Narrow-bandwidth Television Association
Television is a technology. Paradoxically, as the technology has become more
complex and refined, its details have gradually been thrust into the background
of public consciousness. The average person is kept informed about the politics
and the personalities and the increasing financial turbulence of the television
industry, but knows very little of the underlying science and technology.
This handbook embodies much technical knowhow and experience in areas such as
mechanics, optics, electronics, and even human physiology, as applied to early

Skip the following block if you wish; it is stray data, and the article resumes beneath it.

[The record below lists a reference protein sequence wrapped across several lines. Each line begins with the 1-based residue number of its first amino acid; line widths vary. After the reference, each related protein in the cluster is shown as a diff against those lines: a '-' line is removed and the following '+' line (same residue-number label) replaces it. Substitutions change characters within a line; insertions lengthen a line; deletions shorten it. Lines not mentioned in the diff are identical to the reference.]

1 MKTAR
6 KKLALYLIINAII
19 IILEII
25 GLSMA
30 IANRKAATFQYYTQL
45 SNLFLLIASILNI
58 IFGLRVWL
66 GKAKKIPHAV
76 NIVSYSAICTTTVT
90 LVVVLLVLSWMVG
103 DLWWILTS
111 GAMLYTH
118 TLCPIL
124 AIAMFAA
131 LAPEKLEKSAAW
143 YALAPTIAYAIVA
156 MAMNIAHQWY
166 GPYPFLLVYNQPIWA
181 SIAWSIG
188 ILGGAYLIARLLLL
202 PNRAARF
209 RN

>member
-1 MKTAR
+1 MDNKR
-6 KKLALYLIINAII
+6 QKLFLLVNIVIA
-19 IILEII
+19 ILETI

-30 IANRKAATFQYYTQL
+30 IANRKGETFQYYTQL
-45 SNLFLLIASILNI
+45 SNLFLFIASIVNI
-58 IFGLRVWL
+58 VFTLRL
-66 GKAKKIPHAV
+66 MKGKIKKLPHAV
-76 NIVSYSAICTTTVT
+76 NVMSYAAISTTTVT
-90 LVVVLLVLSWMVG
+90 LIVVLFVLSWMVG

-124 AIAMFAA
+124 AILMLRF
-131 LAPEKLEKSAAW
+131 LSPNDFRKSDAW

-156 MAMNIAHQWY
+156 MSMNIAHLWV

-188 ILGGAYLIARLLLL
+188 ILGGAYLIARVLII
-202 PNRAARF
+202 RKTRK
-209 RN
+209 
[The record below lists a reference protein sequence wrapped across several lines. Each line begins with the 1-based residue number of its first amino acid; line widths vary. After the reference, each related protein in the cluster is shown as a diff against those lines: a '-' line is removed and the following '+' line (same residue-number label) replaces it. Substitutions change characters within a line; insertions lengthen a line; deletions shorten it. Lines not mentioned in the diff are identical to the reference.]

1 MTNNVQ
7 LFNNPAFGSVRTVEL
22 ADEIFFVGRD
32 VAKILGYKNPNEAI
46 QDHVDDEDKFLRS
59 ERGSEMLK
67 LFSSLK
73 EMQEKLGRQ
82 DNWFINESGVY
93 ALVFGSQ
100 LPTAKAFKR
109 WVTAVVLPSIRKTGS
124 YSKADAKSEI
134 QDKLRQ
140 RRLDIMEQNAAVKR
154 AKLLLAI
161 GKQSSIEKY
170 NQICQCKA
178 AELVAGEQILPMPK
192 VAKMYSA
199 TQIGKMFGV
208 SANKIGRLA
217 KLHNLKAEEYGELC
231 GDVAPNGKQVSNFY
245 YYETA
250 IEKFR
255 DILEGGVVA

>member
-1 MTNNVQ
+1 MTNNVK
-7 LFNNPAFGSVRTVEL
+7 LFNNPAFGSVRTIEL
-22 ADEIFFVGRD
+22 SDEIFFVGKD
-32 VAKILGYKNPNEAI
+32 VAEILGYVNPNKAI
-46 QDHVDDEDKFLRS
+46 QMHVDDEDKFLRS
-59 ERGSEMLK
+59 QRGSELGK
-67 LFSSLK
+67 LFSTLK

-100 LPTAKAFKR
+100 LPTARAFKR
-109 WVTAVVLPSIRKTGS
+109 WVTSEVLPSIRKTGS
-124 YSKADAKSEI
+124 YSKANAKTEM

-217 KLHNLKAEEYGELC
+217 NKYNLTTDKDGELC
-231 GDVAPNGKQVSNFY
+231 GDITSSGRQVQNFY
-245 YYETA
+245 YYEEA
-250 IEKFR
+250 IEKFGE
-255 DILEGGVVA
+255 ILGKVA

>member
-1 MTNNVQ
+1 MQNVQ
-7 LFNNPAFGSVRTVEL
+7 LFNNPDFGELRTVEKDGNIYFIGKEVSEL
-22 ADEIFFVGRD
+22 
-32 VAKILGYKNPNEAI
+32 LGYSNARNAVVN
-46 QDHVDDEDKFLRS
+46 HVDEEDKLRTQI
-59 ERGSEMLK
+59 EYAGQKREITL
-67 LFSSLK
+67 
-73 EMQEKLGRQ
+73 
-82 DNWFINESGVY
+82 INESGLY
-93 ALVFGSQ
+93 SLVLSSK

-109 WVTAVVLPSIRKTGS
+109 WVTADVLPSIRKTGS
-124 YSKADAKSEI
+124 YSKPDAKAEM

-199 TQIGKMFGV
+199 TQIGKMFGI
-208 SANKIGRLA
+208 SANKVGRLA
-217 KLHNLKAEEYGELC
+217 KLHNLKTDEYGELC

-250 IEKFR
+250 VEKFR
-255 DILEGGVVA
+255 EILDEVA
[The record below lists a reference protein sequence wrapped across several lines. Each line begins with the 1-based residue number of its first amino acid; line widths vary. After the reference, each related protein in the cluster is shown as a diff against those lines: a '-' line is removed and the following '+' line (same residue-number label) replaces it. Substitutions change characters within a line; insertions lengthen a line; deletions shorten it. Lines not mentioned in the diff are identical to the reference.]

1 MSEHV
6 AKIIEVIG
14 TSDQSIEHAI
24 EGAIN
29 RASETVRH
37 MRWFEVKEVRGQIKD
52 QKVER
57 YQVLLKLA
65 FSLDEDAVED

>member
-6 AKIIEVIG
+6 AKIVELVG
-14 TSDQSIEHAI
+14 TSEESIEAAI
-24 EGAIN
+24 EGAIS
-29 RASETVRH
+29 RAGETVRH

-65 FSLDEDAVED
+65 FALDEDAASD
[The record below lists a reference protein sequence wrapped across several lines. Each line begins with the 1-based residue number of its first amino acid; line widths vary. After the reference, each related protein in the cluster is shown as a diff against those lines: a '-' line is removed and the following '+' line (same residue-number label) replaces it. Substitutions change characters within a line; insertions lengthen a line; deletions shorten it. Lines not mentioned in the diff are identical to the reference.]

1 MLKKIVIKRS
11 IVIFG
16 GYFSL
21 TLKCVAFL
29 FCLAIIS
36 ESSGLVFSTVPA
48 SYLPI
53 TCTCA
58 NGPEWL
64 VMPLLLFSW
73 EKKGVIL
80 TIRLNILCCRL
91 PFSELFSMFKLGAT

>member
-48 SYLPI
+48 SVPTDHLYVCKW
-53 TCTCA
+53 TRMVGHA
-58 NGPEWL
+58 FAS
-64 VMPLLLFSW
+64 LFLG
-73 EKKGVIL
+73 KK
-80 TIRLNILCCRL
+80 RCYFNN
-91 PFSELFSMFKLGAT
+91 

television. When all is said and done, television is what the French call
"trompe l'oeil" - an optical illusion made possible by the persistence of
NBTVA is far more than a talking shop; it is a group of highly skilled
experimenters and constructors who keep television history alive by facing the
challenges faced in the early days by the pioneers such as J.L.Baird.
As the 40th anniversary of the NBTVA approaches, I salute the memory of its
contributors who are no longer with us: the names of Doug Pitt, Grant Dixon and
Denis Asseman come to mind.
The hope for the future is that the NBTVA can recruit bright young people who
are good with their hands. Those are sort of people who gave television its
start nearly a century ago. This handbook will act as an inspiration to show
them that it is not impossible to build a working television system.